It’s an easy mistake: After hearing Bully‘s mix power pop and grunge, you might think the band is from Brooklyn or Philly. Rather, the four-piece—comprised of Alicia Bognanno, Stewart Copeland, Clayton Parker and Reece Lazarus—is from the budding DIY scene in Nashville. Mixing all-too-honest lyrics, sweet vocals and pop melodies is Bognanno’s bread and butter. She’s not just Bully’s vocalist, though—Bognanno’s the band’s songwriter, guitarist, engineer, producer, and, oh yeah, visionary. Bully’s music isn’t meant to sound crisp and clean—it’s messy, and so are the things that Bognanno sings about. On “Trying,” Bognanno sings, “I question everything, my focus, my figure, my sexuality,” unapologetically revealing her insecurities—a glimpse at the meaning behind her debut LP Feels Like (due June 23).
Although Bognanno had dabbled in writing lyrics and crafting melodies while growing up, it wasn’t until she took an audio engineering class at an alternative school that she realized she wanted to learn guitar and have a more holistic approach to music. She earned a four-year degree from a Bachelor of Science program at Middle Tennessee State University, took an internship at Steve Albini’s Electrical Audio in Chicago, ended up working in Tennessee at a local studio called Battle Tapes and formed Bully with a trio of friends. Now, the band is about to release their debut LP and will play alongside Alvvays, Best Coast and Built To Spill onstage at 50 Kent for Williamsburg’s Northside Festival Saturday, June 13.
The Observer recently chatted with Bognanno about her revealing songwriting, her time spent as an audio engineer and if she’s her generation’s Liz Phair.
You’ve been noted as being very honest in your lyrics. What makes you more honest than perhaps other artists?
Well, I think it’s the easiest way for me to say what I mean when I’m trying to sing in a song and get the message across. That’s pretty much why I do it: so I don’t have to hide behind my lyrics because that’s easy for me to do. When I’m sitting down and working on lyrics, it’s a lot easier for me to just be honest about what I’m really trying to say and what it’s really about. It’s easier to be more honest than write more abstract and blur the picture.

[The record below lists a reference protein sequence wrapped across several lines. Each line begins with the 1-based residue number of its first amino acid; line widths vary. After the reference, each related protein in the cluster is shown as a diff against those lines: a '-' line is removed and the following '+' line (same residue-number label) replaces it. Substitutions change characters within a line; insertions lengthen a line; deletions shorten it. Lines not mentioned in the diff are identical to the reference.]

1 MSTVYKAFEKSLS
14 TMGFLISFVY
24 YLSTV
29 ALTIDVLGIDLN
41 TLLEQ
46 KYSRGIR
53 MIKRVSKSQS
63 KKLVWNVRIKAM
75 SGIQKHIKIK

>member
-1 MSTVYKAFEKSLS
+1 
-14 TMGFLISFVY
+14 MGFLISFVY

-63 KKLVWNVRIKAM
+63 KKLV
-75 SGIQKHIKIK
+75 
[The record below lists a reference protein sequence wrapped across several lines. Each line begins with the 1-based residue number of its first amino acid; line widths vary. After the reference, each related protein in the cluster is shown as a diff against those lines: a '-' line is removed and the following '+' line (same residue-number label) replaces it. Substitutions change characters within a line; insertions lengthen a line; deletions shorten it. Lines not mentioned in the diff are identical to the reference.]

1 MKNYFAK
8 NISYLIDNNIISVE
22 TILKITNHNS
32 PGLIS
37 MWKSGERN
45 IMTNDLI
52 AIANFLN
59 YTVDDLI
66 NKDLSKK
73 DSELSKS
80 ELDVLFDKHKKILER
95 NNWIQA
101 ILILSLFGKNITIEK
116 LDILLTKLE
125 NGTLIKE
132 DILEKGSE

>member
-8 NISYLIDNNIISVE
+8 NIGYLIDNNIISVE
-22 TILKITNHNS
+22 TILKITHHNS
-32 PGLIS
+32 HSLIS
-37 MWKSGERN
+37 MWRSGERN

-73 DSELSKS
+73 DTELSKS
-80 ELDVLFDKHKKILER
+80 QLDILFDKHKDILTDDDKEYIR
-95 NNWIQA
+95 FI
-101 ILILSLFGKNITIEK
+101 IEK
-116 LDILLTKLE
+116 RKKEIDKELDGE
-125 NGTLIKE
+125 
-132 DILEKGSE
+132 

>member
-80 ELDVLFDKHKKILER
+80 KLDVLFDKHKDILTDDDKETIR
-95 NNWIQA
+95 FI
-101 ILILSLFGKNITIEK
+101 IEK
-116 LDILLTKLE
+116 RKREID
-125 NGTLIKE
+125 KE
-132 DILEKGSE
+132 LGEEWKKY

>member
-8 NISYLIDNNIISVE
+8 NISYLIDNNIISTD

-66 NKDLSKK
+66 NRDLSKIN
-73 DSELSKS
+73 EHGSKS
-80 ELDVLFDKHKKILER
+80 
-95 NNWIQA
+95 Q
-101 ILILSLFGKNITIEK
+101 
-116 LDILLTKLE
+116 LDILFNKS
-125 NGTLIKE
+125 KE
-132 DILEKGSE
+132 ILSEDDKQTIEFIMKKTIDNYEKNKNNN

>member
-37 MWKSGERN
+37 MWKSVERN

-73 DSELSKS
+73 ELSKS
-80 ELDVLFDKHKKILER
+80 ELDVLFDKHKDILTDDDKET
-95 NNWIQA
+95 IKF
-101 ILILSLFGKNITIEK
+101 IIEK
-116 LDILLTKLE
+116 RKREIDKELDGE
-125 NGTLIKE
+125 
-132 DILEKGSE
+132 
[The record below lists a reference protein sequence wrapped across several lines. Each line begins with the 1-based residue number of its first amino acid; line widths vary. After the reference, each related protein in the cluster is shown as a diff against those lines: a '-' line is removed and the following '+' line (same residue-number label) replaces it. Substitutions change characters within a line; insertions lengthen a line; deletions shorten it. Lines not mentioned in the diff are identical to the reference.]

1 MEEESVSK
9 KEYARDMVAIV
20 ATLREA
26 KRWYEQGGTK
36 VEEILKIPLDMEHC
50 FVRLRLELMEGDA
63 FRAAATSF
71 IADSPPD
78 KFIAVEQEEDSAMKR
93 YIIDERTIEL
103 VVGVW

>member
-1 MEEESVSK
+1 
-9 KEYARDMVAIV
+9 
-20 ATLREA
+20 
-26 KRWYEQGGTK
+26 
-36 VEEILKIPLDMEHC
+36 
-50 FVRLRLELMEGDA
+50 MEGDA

You’ve sung about questioning your sexuality and getting your period among other things. What’s the most honest thing you’ve written? Have you ever surprised yourself with your own honesty?
I’m not sure what the most honest thing I’ve ever written is. When I listened back to “I Remember,” there was a time or two where I was like, “Well, that’s really putting myself out there.” It’s part of the song, and I also never say anything that I don’t want to say. I think the honesty that comes across in that record is me developing as a songwriter.
You said you really put yourself out there on “I Remember.” What’s that track about?
That track is about being really close with somebody and different things that you experience together, and different phases that you go through in life, but still with that person.
Have you ever felt like you should censor yourself after writing something so honest?
No, not really.
Bully’s music isn’t meant sound crisp and clean—it’s messy, and so are the things they sing about.
What topics do you cover in your songs?
They’re just about personal experiences for the most part. They’re all so different.
Which artists have you been influenced by the most?
I like Paul Westerberg and Silkworm. That’s all I can think of off the top of my head.
What’s your writing process like? Do you have a journal you write in? Your music sounds very diaristic.
I just try and keep a bunch of notes around all the time and if I have an idea I write it down, but mostly when I’m home I’ll try and carve out time each day to write it down. Sometimes I’ll learn a cover or something, but I just try to keep writing, playing and seeing where [the music] takes me.
How did you come up with Feels Like as the title for the record?
I think we all thought it was appropriate for the record. It’s about a lot of emotions, feelings and personal situations and I think it kind of makes sense.
Do you feel like you were destined to become a musician?
No, I didn’t feel like I was destined. It was something I always wanted to do, but I knew it would take a lot of work to put myself in an environment where that was a possibility, but it was something I wanted to do.
You worked as an audio engineer. Did you start doing that before you were a musician?
I started them both at the same time when I was in high school. I would write melodies for as long as I could remember. In high school, they offered a program to take and that’s how I got into [engineering]. I got a four-year degree in audio engineering, and around that time, I started playing guitar and writing songs for myself.
Your music parallels the songwriting of Liz Phair and Kim Deal. Do you think you could be our generation’s Liz Phair or Kim Deal with your brutal honestly?
No. I don’t think so. I think that I just want to keep playing music and be as good as I can and have that be whatever it turns out to be.